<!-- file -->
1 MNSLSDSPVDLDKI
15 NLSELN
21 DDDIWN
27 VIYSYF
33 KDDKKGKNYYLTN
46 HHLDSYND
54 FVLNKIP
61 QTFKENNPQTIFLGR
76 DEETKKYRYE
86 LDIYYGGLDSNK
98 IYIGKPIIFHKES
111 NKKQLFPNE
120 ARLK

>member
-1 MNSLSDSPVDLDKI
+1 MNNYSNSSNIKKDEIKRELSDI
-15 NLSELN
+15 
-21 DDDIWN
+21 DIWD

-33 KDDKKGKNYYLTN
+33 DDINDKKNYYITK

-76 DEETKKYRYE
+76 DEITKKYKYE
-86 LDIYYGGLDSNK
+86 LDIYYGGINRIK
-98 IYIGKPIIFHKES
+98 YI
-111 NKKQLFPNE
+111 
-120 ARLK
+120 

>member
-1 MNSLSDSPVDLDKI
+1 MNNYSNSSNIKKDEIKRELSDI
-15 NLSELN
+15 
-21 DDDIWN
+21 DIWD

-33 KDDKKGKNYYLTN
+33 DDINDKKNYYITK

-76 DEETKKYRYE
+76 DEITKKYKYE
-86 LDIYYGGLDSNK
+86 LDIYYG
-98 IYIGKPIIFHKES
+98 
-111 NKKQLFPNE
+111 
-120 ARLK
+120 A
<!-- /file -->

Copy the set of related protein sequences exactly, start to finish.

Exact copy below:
1 MNSLSDSPVDLDKI
15 NLSELN
21 DDDIWN
27 VIYSYF
33 KDDKKGKNYYLTN
46 HHLDSYND
54 FVLNKIP
61 QTFKENNPQTIFLGR
76 DEETKKYRYE
86 LDIYYGGLDSNK
98 IYIGKPIIFHKES
111 NKKQLFPNE
120 ARLK

>member
-1 MNSLSDSPVDLDKI
+1 MNNYSNSSNIKKDEIKRELSDI
-15 NLSELN
+15 
-21 DDDIWN
+21 DIWD

-33 KDDKKGKNYYLTN
+33 DDINDKKNYYITK

-76 DEETKKYRYE
+76 DEITKKYKYE
-86 LDIYYGGLDSNK
+86 LDIYYGGINRIK
-98 IYIGKPIIFHKES
+98 YI
-111 NKKQLFPNE
+111 
-120 ARLK
+120 

>member
-1 MNSLSDSPVDLDKI
+1 MNNYSNSSNIKKDEIKRELSDI
-15 NLSELN
+15 
-21 DDDIWN
+21 DIWD

-33 KDDKKGKNYYLTN
+33 DDINDKKNYYITK

-76 DEETKKYRYE
+76 DEITKKYKYE
-86 LDIYYGGLDSNK
+86 LDIYYG
-98 IYIGKPIIFHKES
+98 
-111 NKKQLFPNE
+111 
-120 ARLK
+120 A